The World Health Organisation lists six criteria to be verified when considering lifting restrictions. Director General Tedros Adhanom Ghebreyesus: «The way down is much slower than the way up»
Almost two months have passed by since the Covid-19 virus started to spread all around the world. Many countries are facing several hard measures imposed by their governments in order to slow the rush of the disease and save as many lives as they can. However, along with the need of social distancing and “Stay at home” policies, many people and enterprises have started facing economic difficulties. Some countries are now considering the possibility of lifting these restrictions and some of them have already began doing it. For this reason the World Health Organisation has released a list of six criteria governments should keep in mind as they consider to loosen the measures.
«This is a new virus – clarifies the WHO Director General, dr. Tedros Adhanom Ghebreyesus – and the first pandemic caused by a coronavirus. We know that COVID-19 spreads fast, and we know that it is deadly, 10 times deadlier than the 2009 flu pandemic. We know that the virus can spread more easily in crowded environments like nursing homes. We know that in some countries, cases are doubling every 3 to 4 days».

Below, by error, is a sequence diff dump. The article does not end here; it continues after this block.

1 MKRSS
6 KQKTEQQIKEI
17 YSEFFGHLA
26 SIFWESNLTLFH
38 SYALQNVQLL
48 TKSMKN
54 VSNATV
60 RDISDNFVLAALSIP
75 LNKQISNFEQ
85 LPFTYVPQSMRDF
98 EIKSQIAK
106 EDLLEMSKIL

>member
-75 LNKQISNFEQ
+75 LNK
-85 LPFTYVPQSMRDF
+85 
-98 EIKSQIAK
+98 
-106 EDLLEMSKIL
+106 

Then the warning: «However, while COVID-19 accelerates very fast, it decelerates much more slowly. In other words, the way down is much slower than the way up. That means control measures must be lifted slowly, and with control. It cannot happen all at once. Control measures can only be lifted if the right public health measures are in place, including significant capacity for contact tracing».
To help countries to make their decision, WHO wants to provide them with strategic advice the experts have accumulated. These are the criteria countries must verify as they consider lifting restrictions:
1) that transmission is controlled;
2) that health system capacities are in place to detect, test, isolate and treat every case and trace every contact;
3) that outbreak risks are minimized in special settings like health facilities and nursing homes;
4) that preventive measures are in place in workplaces, schools and other places where it’s essential for people to go;
5) that importation risks can be managed;
6) that communities are fully educated, engaged and empowered to adjust to the “new norm”.
As the world goes on in this extremely new situation for all, WHO invites everyone to keep the most vulnerable parts of the society safe. Not all countries are the same, and for those «with large poor populations, the stay-at-home orders and other restrictions used in some high-income countries may not be practical. Many poor people, migrants and refugees are already living in overcrowded conditions with few resources and little access to health care».
«As the pandemic has spread – states dr. Ghebreyesus – its public health and socio-economic impacts have been profound, and have disproportionately affected the vulnerable. Many populations have already experienced a lack of access to routine, essential health services. Our global connectedness means the risk of re-introduction and resurgence of the disease will continue. Ultimately, the development and delivery of a safe and effective vaccine will be needed to fully interrupt transmission».